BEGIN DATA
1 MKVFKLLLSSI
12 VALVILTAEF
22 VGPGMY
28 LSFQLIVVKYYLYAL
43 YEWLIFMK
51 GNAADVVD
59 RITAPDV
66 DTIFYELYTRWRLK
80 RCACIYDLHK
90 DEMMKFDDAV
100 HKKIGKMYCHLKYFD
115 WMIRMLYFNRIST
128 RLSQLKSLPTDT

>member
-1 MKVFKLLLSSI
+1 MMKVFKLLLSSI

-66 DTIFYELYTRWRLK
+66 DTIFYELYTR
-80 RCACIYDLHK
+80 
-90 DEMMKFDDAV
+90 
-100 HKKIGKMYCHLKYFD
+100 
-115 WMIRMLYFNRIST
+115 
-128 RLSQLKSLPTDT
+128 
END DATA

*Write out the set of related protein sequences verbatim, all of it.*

1 MKVFKLLLSSI
12 VALVILTAEF
22 VGPGMY
28 LSFQLIVVKYYLYAL
43 YEWLIFMK
51 GNAADVVD
59 RITAPDV
66 DTIFYELYTRWRLK
80 RCACIYDLHK
90 DEMMKFDDAV
100 HKKIGKMYCHLKYFD
115 WMIRMLYFNRIST
128 RLSQLKSLPTDT

>member
-1 MKVFKLLLSSI
+1 MMKVFKLLLSSI

-66 DTIFYELYTRWRLK
+66 DTIFYELYTR
-80 RCACIYDLHK
+80 
-90 DEMMKFDDAV
+90 
-100 HKKIGKMYCHLKYFD
+100 
-115 WMIRMLYFNRIST
+115 
-128 RLSQLKSLPTDT
+128 